The Elements of Design

When you look at a visual design, you’ll see different elements working together in a complex way. When you look at a Starbucks logo (I love espresso) you might see line, shape, value, texture, color, space, and form. These design elements are what designers use to create visual design and are the basic visual components that are used to create visual art, graphic design, and other forms of visual communication.

There are several recognized elements of design, including:

1. Line: A continuous mark made on a surface that can vary in thickness, direction, and length. Lines can be used to define shapes, create texture, and convey emotion. The thickness of a line can really influence how something feels. Thinner lines feel elegant and clean. Thicker lines feel heavy and powerful.

2. Shape: A two-dimensional area that is defined by a boundary or outline. Shapes can be geometric, organic, or abstract, and can be used to create patterns, balance, and contrast. Shapes can be immediately recognizable and can help with brand recognition.

3. Color: The visual sensation produced by light waves of different wavelengths. Colors can be used to create mood, communicate meaning, and enhance the overall design. Did you know if you add red light, blue light, and green light equally, you get white? Pretty cool, eh? 4. Texture: The surface quality of a material or object, which can be visual or tactile. Texture can add depth, interest, and dimension to a design. I love using texture when designing something crude, raw, and edgy.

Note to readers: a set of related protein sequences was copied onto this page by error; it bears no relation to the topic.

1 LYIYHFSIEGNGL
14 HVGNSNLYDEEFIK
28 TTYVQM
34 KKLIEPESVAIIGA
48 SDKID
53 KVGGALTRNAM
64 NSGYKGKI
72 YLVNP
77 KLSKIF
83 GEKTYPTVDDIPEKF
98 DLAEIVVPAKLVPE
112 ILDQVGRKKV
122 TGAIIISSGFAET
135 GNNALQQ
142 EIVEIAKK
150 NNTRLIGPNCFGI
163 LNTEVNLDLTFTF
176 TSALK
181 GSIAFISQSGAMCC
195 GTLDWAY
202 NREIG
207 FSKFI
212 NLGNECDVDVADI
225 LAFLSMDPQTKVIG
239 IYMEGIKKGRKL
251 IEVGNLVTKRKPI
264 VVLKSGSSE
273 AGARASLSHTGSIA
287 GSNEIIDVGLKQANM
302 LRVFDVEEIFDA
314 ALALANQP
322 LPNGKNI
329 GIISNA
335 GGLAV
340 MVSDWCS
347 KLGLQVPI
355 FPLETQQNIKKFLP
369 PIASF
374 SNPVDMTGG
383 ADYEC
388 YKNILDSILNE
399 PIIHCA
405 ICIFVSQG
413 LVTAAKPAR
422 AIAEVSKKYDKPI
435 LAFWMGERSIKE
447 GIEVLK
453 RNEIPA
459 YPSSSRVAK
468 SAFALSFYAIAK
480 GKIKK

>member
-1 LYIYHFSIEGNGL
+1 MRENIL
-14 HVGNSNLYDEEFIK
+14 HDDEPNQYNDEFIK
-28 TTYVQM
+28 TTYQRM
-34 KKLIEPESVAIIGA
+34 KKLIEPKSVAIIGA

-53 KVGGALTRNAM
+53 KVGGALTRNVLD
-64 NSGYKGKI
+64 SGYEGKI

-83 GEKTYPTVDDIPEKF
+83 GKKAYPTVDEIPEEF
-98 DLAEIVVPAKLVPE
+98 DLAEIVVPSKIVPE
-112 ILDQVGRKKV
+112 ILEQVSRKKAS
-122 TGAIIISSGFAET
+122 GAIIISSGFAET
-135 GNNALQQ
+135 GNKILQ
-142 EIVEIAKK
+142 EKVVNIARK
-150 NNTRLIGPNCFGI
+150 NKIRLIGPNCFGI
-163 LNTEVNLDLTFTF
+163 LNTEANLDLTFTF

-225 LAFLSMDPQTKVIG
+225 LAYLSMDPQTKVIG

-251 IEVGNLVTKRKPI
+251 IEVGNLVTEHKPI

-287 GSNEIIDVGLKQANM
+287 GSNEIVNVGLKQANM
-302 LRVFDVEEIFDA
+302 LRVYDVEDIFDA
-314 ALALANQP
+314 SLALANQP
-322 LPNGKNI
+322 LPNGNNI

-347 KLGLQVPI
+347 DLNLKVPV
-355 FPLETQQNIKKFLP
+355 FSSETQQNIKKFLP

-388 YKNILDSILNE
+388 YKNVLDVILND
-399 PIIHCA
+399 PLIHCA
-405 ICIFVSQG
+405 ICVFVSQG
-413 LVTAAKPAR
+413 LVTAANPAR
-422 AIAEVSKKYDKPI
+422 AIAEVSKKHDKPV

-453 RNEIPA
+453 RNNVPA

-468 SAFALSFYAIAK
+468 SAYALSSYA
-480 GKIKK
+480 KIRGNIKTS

5. Value: The relative lightness or darkness of a color, which can be used to create contrast, highlight important elements, and create a sense of depth. It’s important when designing something with multiple colors to keep this in mind. Contrast is important, and most of the time, you don’t want values to blend.

6. Space: The area around, between, and within objects. Space can be used to create perspective, balance, and emphasis. Negative space is so important in design, and keeping a lot of white space can help something feel higher-end. That’s why a lot of fashion brands use a small typeface, dramatic photos, and tons of white space.

7. Form: A three-dimensional object that occupies space. Forms can be geometric, organic, or abstract, and can be used to create depth, volume, and dimension.

These elements can be combined and manipulated in a variety of ways and are essential to a designer’s toolbox. Keep It Simple Stupid is what my professors used to say. If you know the elements, you can tweak the elements when something just doesn’t look right.

Jason Bailey @jasonbdesign